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Please visit www. emeraldinsight. com/authors for more information. About Emerald www. emeraldinsight. com With over forty years’ experience, Emerald GroupPublishing is a leading independent publisher of global research with impact in business, society, public policy and education. In total, Emerald publishes over 275 journals and more than 130 book series, as well as an extensive range of online products and services. Emerald is both COUNTER 3 and TRANSFER compliant. The organization is a partner of the Committee on Publication Ethics (COPE) and also works with Portico and the LOCKSS initiative for digital archive preservation. *Related content and download information correct at time of download.The current issue and full text archive of this journal is available at www. emeraldinsight. com/1754-2413. htm GM 26,3 How women entrepreneurs lead and why they manage that way Dorothy Perrin Moore The Citadel School of Business Administration, Sullivan’s Island, South Carolina, USA 220 Jamie L. Moore Long Island Forum for Technology, Applied Science Center, Bethpage, New York, USA, and Jamie W. Moore The Citadel School of Business Administration, Sullivan’s Island, South Carolina, USA and DJM Consulting, Charleston, South Carolina, USA AbstractPurpose – The purpose of this paper is to present six testable propositions to guide future research on the power of the trust building, interactive transformational leadership style women employ to succeed in corporate environments and which they further re? ne as entrepreneurs. Design/methodology/approach – The propositions are drawn from ? ndings in the ? elds of management, entrepreneurship, organizational behavior, leadership, teamwork and trust. Findings – In organizational life, to move beyond outsider stereotypes, women employ collaborative behaviors to create a climate of trust in work teams.As managers and later as entrepreneurs, their leadership style yields a number of performance enhancing outcomes. Originality/value – Little research links the leadership style of women in organizations to their later entrepreneurial ventures. The propositions and recommendations for testing offered here provide several methods to carry out empirical and theoretical studies. Keywords Transformational leadership, Trust, Women, Team working Paper type Research paper Introduction Over the past several decades, the forces of rapid economic and technological change, the in? x of women and minorities into the workforce, the economic shift to a post industrial, global economy and an investment market emphasis on short-term pro? ts combined to reshape organizations. Major components of the change included organizational restructuring, the erosion of employee trust, increasingly greater workforce diversity and the emergence of work teams as drivers of ? rm performance. Concurrently, many women in organizations, mostly con? ned to the lower and middle management levels and in the majority of ? ms denied any opportunity to move Gender in Management: An International Journal Vol. 26 No. 3, 2011 pp. 220-233 q Emerald Group Publishing Limited 1754-2413 DOI 10. 1108/17542411111130981 “Women entrepreneurs style of transformational leadership and performance outcomes: an interactive approach to building a climate of trust” – an earlier version of this paper was previously presented at the United States Association of Small Business and Entrepreneurship Conference, Hilton Head Island, South Carolina, and published in the USASBE 2011 Conference Proceedings. nto upper management (Bass and Avolio, 1994; Dencker, 2008), made the transition to private ownership (Bullough et al. , 2010). Taking their corporate experience and management style with them, they founded businesses at twice the rate of men and were equally successful (Moore and Buttner, 1997; Moore, 2010). This work connects the approach used by women in corporate environments with research in the ? elds of entrepreneurship, leadership, teamwork and trust to explore the management and leadership trategy common to women entrepreneurs. The propositions that emerge are based on ? ndings that trust, governance and team member relationships have mutual, complimentary effects (Puranam and Vanneste, 2009; Faems et al. , 2008), that conceptualizations of trust vary widely (Bigley and Pearce, 1998) and that the style of leadership practiced by women owners, which has a pronounced impact on employer-employee interactions and performance outcomes (Karakowsky and Siegel, 1999), enhances trust and productivity. We begin by ? st examining the work environments women construct through their interactive transformational leadership to create a climate of trust that enables employees to move from outsiders to being insiders. We then examine the phenomenon of trust, the in? uence of gender and diversity in trust building and the development of highly productive, team-centered enterprises. We conclude by offering suggestions on how the propositions of the entrepreneurial woman’s leadership style may be tested and suggestions for further research.Background and development Organizations and changes in leadership styles Over the past decades, to deal with globalization, more intense competition and other forces for change, corporate managers employed new technologies to reduce layers of bureaucracy and trim the number of long-term employees while simultaneously raising productivity by relying on well coordinated work teams (Ilgen and Sheppard, 2001).It worked because with the new information sharing systems people with differing backgrounds, information sets, resources, perspectives and problem-solving approaches could be brought together to contribute to a collective creativity in environments real or virtual (Mannix and Neale, 2005). The best results were achieved when teams were built by assembling people with the skills needed and permitting them to operate in a culture that encouraged openness, knowledge sharing and empowerment (Davis et al. , 2000).Well-functioning teams thus required a style of leadership conducive to constructing a climate of trust and the free exchange of information (Mannix and Neale, 2005, pp. 41-2). The problem was that the ongoing and widespread restructuring that reduced the numbers of employees and eliminated many of the bene? ts of those who remained had eroded trust: queried in 2009, more than half of American workers said they did not trust their organization’s leaders and an even higher percentage felt their employer had violated their contractual relationship (Dirks et al. , 2009). Further complicating the roblems of leadership were the presence of biases inherent in organizational groupings that formerly had been homogenous (Mannix and Neale, 2005). With work teams now critical to organizational productivity (Salamon and Robinson, 2008), organizations needed a management style that encouraged the creation of a culture of trust to enable them to deal with periods of uncertainly or the eruption of a business crisis (McKnight and Chervany, 2006). How women entrepreneurs lead 221 GM 26,3 The interactive transformational style of leadership provided an answer and was increasingly employed.Women in organizations As work environments became more diverse, women moved into work roles traditionally occupied by men. The numerous obstacles they encountered included hostile wok climates (Kossek et al. , 2003) and stereotypical negative behaviors (Ely, 1995). Lacking role models and supportive relationships in organizations (Ely, 1994, p. 203; Liff and Ward, 2001), highly visible but isolated, often marginalized and denied access to power (Sealy, 2010), they learned from experience to practice collaborative and interactive job behaviors to moderate the effects of gender biases (LePine et al. 2002). To attain a management position, many women had to ? rst overcome their outsider status, then meet requirements more stringent than their male counterparts, and once in a position of leadership act more skillfully to avoid backlash (Tharenou, 1999; Oakley, 2000). They thus brought to positions of leadership a repertoire of behaviors consistent with what people expect from women, in order to ease the transition and acceptance into the group (Gupta et al. 2009), and also to avoid or lessen the negative reactions most had experienced from exerting authority, particularly over men, or displaying a too high level of competence or appearing to dominate (Eagly et al. , 2003, pp. 572-4; van Engen et al. , 2001; Madlock, 2008). Women as leaders The style in which women lead has been relatively unstudied and few researchers have examined how they build trust in entrepreneurial teams. Finding in other settings, however, suggest that while evidence for sex differences in eadership is mixed and depends upon context, in general, women tend to employ a transformational approach and are more likely than men to do so (Bycio et al. , 1995; Bass and Avolio, 1994; Yammarino et al. , 1997). They behave more democratically than men in leadership situations, use interactive skills, place emphasis on maintaining effective working relationships, and value cooperation and being responsible to others, practices that all serve to further organizational goals by integrating people into the group as respected individuals (Yammarino et al. 1997; Rosener, 1990, 1997; Moore and Buttner, 1997; Buttner, 2001; Eagly and Carli, 2003; Eagly et al. , 2003). This interactive approach, described by Helgesen (1995) as a web, is especially applicable in organizational team settings wherein the construction of individually unique, one-to-one, somewhat egalitarian interpersonal relationships is advantageous. The process may be visualized as the leader sitting at the center of a wheel and connecting directly to each subordinate by a spoke, with each team member linked along the rim: a style which makes each team member an insider.As entrepreneurs, women employ the same interactive (all minds are needed at the table) approach to both encourage creativity and balance the authoritative command and control behaviors expected of a male boss with the more collaborative language and communication styles expected of a woman (Moore, 2000, pp. 100-6): P1. Women entrepreneurs employ an interactive and transformational leadership style to move beyond the stereotypes associated with being an outsider in business environments (Figure 1). 222 Increasingly diverse work force Greater numbers of women in organizations Work behaviors that minimize insider/outsider effectsTrust building practices How women entrepreneurs lead Intereactive transformational style of leadership Team led problem solving Reshaped organizations Lower levels of employee trust Team leadership by insiders Work setting experiences referenced by women 223 Figure 1. Transitions emergence of women’s leadership approach Insider/outsider organizaional stereotyping tendencies The importance of trust Collaboration, reciprocity and equity Transactions that foster venture innovation are frequently the result of collaborations that depend on open-mindedness, shared vision and mutual expectations of positive ? eciprocity (Viklund and Sjoberg, 2008). They require patterns of trust that lead to inter-group trust and, in turn, spawn inter-organizational trust (Currall and Inkpen, 2006, p. 245). Within a business venture, then, trust “is as much a condition or ingredient as the outcome of action” (Sydow, 2006, p. 379). At the most basic level, trust is conveyed by an individual, the trustor. The trustee may be a formal or an informal group, a larger subset of the organization or the ? rm itself (Janowiez and Noorderhaven, 2006).The interactions take place within the overlapping social, cultural, institutional, organizational and sub-organizational environments. Collectively, this is the climate created by the everyday practices and reputations that leaders build and maintain overtime (Rhee and Valdez, 2009). When the culture encourages trustworthy behavior by containing “a high degree of taken-for-grantedness,” it will enable trust and “shared expectations,” even among employees “who have no ? mutual experience or history of interaction” (Mollering, 2006, p. 73). Outcomes The observed bene? ts of a climate of trust – enhanced ef? ciency, greater productivity, decreased absenteeism, lower rates of employee turnover, better safety records and higher levels of commitment (Neves and Caetano, 2006) – contribute directly to ? rm value (Mayer and Gavin, 2005). This is especially true when a trust climate results in a sharing of knowledge among employees because the acquisition and utilization of knowledge, which “has the potential to be the source of extraordinary returns” (Madhok, 2006, p. 08), is a special, intangible economic asset (Casson and Giusta, 2006). Ideally, a company will employ systems designed to build this into a climate of collective trust. But this is not always the case, and even ? rms that try to create a culture of trust may accomplish the task only in varying degrees: P2. Because trust is essential to ? rm performance and productivity, the most successful entrepreneurial leaders will employ an interactive leadership style to create and maintain a climate of trust. GM 26,3 224The transformational leadership style has a signi? cant positive impact on team performance because of its moderating effects in dealing with complex or contentious issues (Huettermann and Boerner, 2009). Among the reasons, women ? nd it appealing are its utility in multi-cultural settings (Fein et al. , 2009), its effectiveness in encouraging employee learning, creativity and implementation skills (Chiu et al. , 2009) and the advantage it offers in building high-quality leader-follower relationships and trust (Brahnam et al. , 2005): P3.The employment of a transformational leadership style by a woman entrepreneur will be perceived as highly effective in settings where interactions are sensitive and performance outcomes are highly valued. Gender at work Gender and productivity The number of studies isolating any effects of gender on productivity is slight (LePine et al. , 2002), though there is a suggestion of an “overall positive linear relationship between gender diversity and employee productivity” (Ali et al. , 2009). The value of adding women members to teams has been supported in studies of IPO ? ms (Welbourne et al. , 2007), small ? rm performance (Litz and Folker, 2002), military settings (Hirschfeld et al. , 2005) and most recently, corporate boards (Konrad et al. , 2008). Findings suggest that when the number of women increases to the point where they are no longer tokens, collaboration, solidarity, con? ict resolution, reciprocity and self-sustaining action all rise (Westermann et al. , 2005), as does work group effectiveness (Knouse and Dansby, 1999) and levels of interpersonal sensitivity (Williams and Polman, 2009).Other studies indicate that the participation of women either leads to positive outcomes or shows no negative productivity effects (Kochan et al. , 2003). Among the strongest suggestions favoring the business case for gender diversity at the higher levels is a longitudinal examination of 353 companies that remained on the Fortune 500 list for four years out of a ? ve-year span (1996-2000) whose signi? cantly higher returns on equity (35 percent) and total returns to stockholders (34 percent) correlated with their greater representation of women in senior management (Catalyst, 2004).As Konrad et al. (2008) have shown, when the number of women on corporate boards reaches three or more, the presence of women becomes normalized rather than stereotyped. The result is a higher level of ? rm performance and innovation (Nielsen and Huse, 2010; Torchia et al. , 2010). The numbers are important. In organizations, where the percentage of women on top management teams and/or their corporate boards is 15 percent or greater, male participants tend to exhibit higher levels of trust in female leaders than in organizations where women’s inclusion is less than 15 percent.By contrast, while men have signi? cantly more positive evaluations of women when there are more of them, the con? dence women have is high irrespective of their numbers (Lortie-Lussier and Rinfret, 2002): P4. In ? rms led by women entrepreneurs practicing interactive transformational leadership, employees will exhibit a high level of trust in their women owners. Building trust through equity Biases and perceptions Establishing a climate of trust can be dif? cult, particularly when employees are responding to stereotypes rather than actual leader behavior. The existence of biases ased on self-categorization (we are more comfortable among people like us) and similarity attraction (us versus them) in relatively or formerly homogeneous groups is indisputable. Men, in general, trust a new male team member more than a new female team member (Spector and Jones, 2004), view a new male to have better management skills (Karau et al. , 2009) and prefer a masculine leadership mode (Butter? eld and Powell, 2010; Johnson et al. , 2008; Moore, 1984). Male and female employees alike exhibit strong opinions of how leaders should talk, act and behave and they employ gender stereotypes in evaluating leadership (Namok et al. 2009). As Butter? eld and Powell (2010) note, the masculine mode of behavior represents power and the leadership dimensions most employees seek. Similar traits are associated with entrepreneurs (Gupta et al. , 2009; Moore, 2010). Such in-group/out-group mindsets can create harmful fault lines, especially in situations where success depends on collaboration and the sharing of knowledge (Gratton et al. , 2007). Establishing a trust chain Diversity in organizations can produce both positive and negative outcomes, chie? y because of stereotyping (Jackson et al. , 2003).While the negative effects of stereotyping can be counteracted by a recognition that diversity in expertise, skill sets and the like can contribute to team performance, establishing that recognition can be dif? cult because it requires creating a climate of trust and its maintenance: a leader has to violate trust expectations only once to cause “a signi? cant drop in the level of trust” (Dirks, 2006, p. 24). For women leaders to be perceived as effective, then, they must surmount the obstacle of needing to demonstrate both strength and sensitivity and overcoming stereotypes in work settings.With fewer margins for error (Caleo and Heilman, 2009), they do this by treating individuals uniformly and equitably to create within the work group a feeling of cooperative interdependence, the belief that we gain when others succeed (Williams, 2001). It is a group-focused leadership style that facilitates identi? cation and collective ef? cacy (Wu et al. , 2010): P5. The most effective tool for building and maintaining organizational trust is in applying the transformational leadership process in a manner that employees perceive as equitable.How women entrepreneurs lead 225 Trust, team building and ? rm-related outcomes Balancing control and behaviors Work dynamics occur within distinct, overlapping, unique environments: the norms, values and beliefs of society at large; the culture and background of the person; their individual expertise derived from education, experience, specialization and pro? ciency; and the views, insights, suggestions and opinions of family, friends and trusted others. In organizations and small businesses alike, employees reference these norms and values across all levels of interactions.Achieving high performance thus requires engineering a work climate consistent with organizational aims and employee values. This requires balancing management control with behaviors that encourage trust (Schoorman et al. , 2007). Key factors that drive perceptions of trustworthy behavior include the degree to which the leader acts with integrity, demonstrates openness, takes an interest and displays con? dence in people, acts as coach and advocate, and shares clear expectations about performance outcomes. Because individual perceptions of the leader or owner’s abilities and trustworthiness differ from his or her self-perceptions,GM 26,3 it is critical to recognize differences between the extension of trust and how it is monitored. The goal is to have the outcome of the series of leader/owner actions and individual responses culminate in the creation of an atmosphere of reciprocity – the expectation that acts of trust will be repaid. When this happens, the potential for mutual trustworthiness and higher productivity is maximized (Ferrin et al. , 2007). Sharing power As Rosener (1990) notes, women “are far more likely than men to describe themselves as transforming subordinates’ self-interest into concern for the whole organization. A female team leader is also likely to view her position in terms of assisting team members in reaching performance goals (Paris et al. , 2009). The result is that women lead in a participative style (Nielsen and Huse, 2010). Using effective communication skills (Madlock, 2008), they focus on sharing power and information to create a collaborative team environment (Keeffe et al. , 2008) whose ingredients include the employee’s personal propensity to trust, their past experiences and perceptions of the manager. When the owner/leader is seen as an advocate who will reciprocate trustworthy behaviors (Drath et al. 2008), perceptions of the ? rm’s overall fairness increase (Brockner et al. , 2007). As Morrison and Robinson (1997) note, in a high trust climate people show increased levels of loyalty, satisfaction and engagement and the resulting cooperation and free exchange of information lead to quicker and better decisions, and higher performance. For a business owner, the reasons to proceed in this fashion are thus compelling: P6. The application of the interactive, transformational leadership style as a tool to create a climate of trust will enhance the longevity of women-owned ? rms through higher employee performance. 26 Summary The propositions shown in Figure 2 provide an approach to understanding the power of women’s interactive transformational leadership style (the predictor variable) which they use in team building to create a climate of trust and empowerment (moderator variables). The resulting organizational outcomes include open communications, employee satisfaction, innovation and enhanced productivity that collectively provide greater ? nancial returns and potential for ? rm growth. The propositions may be tested with a single or series of empirical and longitudinal tests in a variety of respondent groups of ? ms with 25 or more employees. Some of these Team building moderators P2 Predictor for women’s entrepreneurial success P1 Interactive transformational leadership P3 P4 P5 Climate of trust Gender diversity Higher levels of employee trust Employee perceptions of equitable treatment Collaboration and reciprocity Effectiveness outcomes Open communication and exchanges Satisfaction Innovation Enhanced productivity Higher financial returns Market retention and expansion, including global Figure 2. Propositions entrepreneurial women’s leadership effectiveness P6 ?rms may be in that group identi? d by the Center for Women as being part of the “missing middle. ” Still other respondent groups will be found across the small business and entrepreneurial sector, including those engaged in the international market, technology, manufacturing and the service industries. This last group, according to research from the Diana Project (Holmquist and Carter, 2009), clearly demonstrates the positive potential of female entrepreneurship. Another possible research avenue is to test cross-gender effects by drawing the respondents from those organizations with mixed sex leadership or equivalent ownership in copreneurial enterprises.A number of current valid measures are available for testing work team relationships for climate, trust and repair approaches (Gillespie and Dietz, 2009), stereotypes and attitudes toward women entrepreneurs (Namok et al. , 2009) and managers (Zeynep and Soner, 2010). Variations of the transformational leadership inventory and productivity scales that measure the end predictor results on work teams can be combined with a trust index inventory (Palrecha, 2009). The approach may be enhanced by adding other links to the propositions.For example, important additions would be the three levels of trust repair, attributions and expectations in building effective work teams. Instruments developed by Konrad et al. (2008) and Huse and Solberg (2006) to measure the impact of the number of women in leadership positions on innovation and productivity are also relevant here. It has often been said that research on gender yields a limited number of theoretical underpinnings for building models. Not so. When considering the pool of theories from various ? elds of research, a number of robust propositions emerge.Those presented here are not only important in understanding the emergence of organizational cultures common to women-owned businesses. 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About the authors Dorothy Perrin Moore is an Emeritus Professor of Business Administration, The Citadel School of Business, where she held the title of Distinguished Professor of Entrepreneurship.She is the author of Careerpreneurs: Lessons from Leading Women Entrepreneurs on Building a Career Without Boundaries, which received the ForeWord Magazine Book-of-the-Year Gold Award in the ? eld of Business, and the co-author of Women Entrepreneurs: Moving Beyond the Glass Ceiling. A former entrepreneur, she received her PhD in Management, Organizational Behavior and Human Resource Management from the Darla Moore School of Business, University of South Carolina.She is a Recipient of the Academy of Management, Women in Management Division’s Sage Janet Chusmir Service Award and the Division’s Sage Scholarship Award and a Justin G. Longenecker Fellow in the United States Association of Small Business and Entrepreneurship. She presently serves as a Job Coach at the Center for Women in Charleston, South Carolina and writes a monthly professional advancement column for the Charleston Post & Courier. Dorothy Perrin Moore is the corresponding author and can be contacted at: dot. moore@comcast. net Jamie L.Moore is the Director of Workforce Programs for the Long Island Forum for Technology, New York. He has 15 years of progressive experience in employee, management and organization development at CA and JP Morgan Chase where he was involved in organizational lead projects that saved $12 million for CA and over $6 million annually for JP Morgan Chase. He earned a Master’s degree in Production and Operations Management from the Darla Moore School of Business at the University of South Carolina and did additional course work in management and organizational behavior at Columbia University.He serves on the Advisory Board for Advanced Manufacturing at Suffolk County Community College and teaches courses in the Master’s program in the College of Business at Stony Brook University. Jamie W. Moore, Professor of History Emeritus, The Citadel, received his PhD from the University of North Carolina. He is a former member of the United States Department of the Army Historical Advisory Committee and the National Council of the American Association of University Professors and a past President of the South Carolina Historical Association.His two most recent books, Growing Up in Davie County: Recollections from One Hundred Years Ago (Honorable Mention, 2005) and (co-authored with Dorothy P. Moore) Island in the Storm: Sullivan’s Island and Hurricane Hugo (Bronze Award, 2006) received ForeWord Magazine book-of-the-year awards. How women entrepreneurs lead 233 To purchase reprints of this article please e-mail: reprints@emeraldinsight. com Or visit our web site for further details: www. emeraldinsight. com/reprints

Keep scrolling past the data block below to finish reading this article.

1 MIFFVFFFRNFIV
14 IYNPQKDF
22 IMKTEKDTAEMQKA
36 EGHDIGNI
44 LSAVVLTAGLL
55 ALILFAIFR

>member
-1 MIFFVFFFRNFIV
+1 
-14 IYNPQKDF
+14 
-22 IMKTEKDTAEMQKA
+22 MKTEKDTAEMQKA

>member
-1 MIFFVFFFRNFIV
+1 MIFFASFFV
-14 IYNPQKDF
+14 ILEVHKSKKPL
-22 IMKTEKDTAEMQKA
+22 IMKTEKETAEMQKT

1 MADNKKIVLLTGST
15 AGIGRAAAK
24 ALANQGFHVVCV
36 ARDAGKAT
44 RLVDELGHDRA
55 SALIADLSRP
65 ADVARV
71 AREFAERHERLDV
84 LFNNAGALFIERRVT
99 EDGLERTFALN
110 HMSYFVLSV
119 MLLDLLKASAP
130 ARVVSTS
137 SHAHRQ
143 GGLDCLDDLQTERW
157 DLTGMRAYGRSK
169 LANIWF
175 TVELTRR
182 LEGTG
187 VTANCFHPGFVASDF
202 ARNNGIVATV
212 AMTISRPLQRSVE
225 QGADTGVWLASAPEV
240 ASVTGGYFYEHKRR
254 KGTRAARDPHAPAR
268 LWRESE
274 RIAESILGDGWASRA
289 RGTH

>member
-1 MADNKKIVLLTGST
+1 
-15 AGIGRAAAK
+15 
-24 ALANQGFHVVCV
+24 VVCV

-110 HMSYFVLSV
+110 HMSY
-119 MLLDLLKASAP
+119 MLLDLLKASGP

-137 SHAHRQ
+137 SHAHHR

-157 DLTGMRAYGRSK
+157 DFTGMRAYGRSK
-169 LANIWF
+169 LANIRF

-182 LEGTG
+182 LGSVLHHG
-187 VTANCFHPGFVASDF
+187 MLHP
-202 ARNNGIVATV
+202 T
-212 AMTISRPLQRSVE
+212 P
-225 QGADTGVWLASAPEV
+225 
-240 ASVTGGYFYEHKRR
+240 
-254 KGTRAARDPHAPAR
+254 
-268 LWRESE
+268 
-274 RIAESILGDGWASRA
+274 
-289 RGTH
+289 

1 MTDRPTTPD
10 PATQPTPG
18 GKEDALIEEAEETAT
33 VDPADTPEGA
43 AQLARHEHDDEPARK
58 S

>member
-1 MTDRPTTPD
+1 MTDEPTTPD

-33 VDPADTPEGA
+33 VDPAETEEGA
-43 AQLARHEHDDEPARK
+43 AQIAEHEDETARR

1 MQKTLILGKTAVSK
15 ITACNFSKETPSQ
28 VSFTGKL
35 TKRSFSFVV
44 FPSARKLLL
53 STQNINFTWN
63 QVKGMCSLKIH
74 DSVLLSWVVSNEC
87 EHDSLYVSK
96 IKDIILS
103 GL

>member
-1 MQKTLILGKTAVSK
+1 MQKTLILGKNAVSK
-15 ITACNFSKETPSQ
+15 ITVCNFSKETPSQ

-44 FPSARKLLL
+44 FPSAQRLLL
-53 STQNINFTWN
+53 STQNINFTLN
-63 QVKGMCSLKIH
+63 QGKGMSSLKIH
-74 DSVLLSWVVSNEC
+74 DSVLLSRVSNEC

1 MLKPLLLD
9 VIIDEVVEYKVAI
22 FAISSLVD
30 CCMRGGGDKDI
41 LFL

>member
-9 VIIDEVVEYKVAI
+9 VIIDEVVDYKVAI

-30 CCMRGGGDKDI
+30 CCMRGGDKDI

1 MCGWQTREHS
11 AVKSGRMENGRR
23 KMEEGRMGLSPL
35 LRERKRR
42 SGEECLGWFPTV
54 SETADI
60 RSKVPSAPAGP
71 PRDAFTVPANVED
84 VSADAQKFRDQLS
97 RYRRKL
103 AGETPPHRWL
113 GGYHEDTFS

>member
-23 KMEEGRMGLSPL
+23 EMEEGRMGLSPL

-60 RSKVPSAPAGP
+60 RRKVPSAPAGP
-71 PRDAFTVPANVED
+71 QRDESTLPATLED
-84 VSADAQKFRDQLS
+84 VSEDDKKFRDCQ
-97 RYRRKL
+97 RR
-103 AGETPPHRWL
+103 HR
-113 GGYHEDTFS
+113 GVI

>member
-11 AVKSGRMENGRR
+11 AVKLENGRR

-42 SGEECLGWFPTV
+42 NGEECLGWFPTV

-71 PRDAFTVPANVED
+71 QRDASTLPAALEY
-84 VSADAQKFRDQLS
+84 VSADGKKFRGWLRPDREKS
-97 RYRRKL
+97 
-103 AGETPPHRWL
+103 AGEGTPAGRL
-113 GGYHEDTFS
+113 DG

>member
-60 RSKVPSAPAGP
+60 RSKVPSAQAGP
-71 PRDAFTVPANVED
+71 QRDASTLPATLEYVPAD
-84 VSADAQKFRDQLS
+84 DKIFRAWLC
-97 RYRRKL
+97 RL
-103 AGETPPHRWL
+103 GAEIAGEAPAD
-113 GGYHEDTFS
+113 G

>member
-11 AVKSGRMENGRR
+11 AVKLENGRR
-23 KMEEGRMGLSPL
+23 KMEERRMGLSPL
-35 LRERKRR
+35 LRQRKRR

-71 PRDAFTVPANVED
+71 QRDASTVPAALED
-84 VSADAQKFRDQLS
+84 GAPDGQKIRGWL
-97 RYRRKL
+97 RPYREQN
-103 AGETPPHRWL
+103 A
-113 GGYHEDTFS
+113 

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How Women Entrepreneurs Lead and Why They Manage That Way